Much like (eng.) saray, the words derive themselves from Ottoman Turkish latinized: saray ("palace", "mansion", "castle"), which itself is derived from Persian سرای ("hall", "dwelling", "mansion", "palace", "seraglio")
The words don't deviate much from one another, generally referring to an Ottoman Turkish palace or a seraglio in the context harem of palaces. The city of Sarajevo derives itself from this.
Croatian: ((HJP - "Croatian Language Portal" - hjp.znanje.hr))
saraj m. inan.
- Every grand palace, a court for Sultans, Viziers, and other high officials.
- Harem ((seraglio))
- ((Metonymy)) Things belonging to a Sultan.
However, if we take a look at the Russian definition:
сара́й (saráj) m. inan.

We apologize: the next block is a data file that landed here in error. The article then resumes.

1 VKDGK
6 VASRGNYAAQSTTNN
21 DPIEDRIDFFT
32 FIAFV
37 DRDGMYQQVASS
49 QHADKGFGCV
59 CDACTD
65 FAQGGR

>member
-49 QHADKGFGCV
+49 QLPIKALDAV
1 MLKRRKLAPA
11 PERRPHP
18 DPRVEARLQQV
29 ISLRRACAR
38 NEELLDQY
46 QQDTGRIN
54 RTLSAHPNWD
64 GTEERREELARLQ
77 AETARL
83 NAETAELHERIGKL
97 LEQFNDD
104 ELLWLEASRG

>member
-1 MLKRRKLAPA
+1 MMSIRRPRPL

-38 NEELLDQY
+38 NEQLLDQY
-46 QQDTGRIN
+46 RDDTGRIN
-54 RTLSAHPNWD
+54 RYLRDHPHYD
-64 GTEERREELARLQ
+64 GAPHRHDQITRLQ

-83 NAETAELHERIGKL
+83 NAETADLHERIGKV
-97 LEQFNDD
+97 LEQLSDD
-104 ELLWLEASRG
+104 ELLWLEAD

- shed, storage building (small wooden construction)
- uncomfortable, untidy room, pigsty
It's almost as if it were an intentional and ironic mistranslation of the original word. Completely polarized meanings.
How and when did this change occur? Was it politically motivated during Russo-Turkish conflicts? Or maybe a pidgin word that Russian-based merchants picked up from Middle Eastern trade? Though, would be interesting to see how that came about.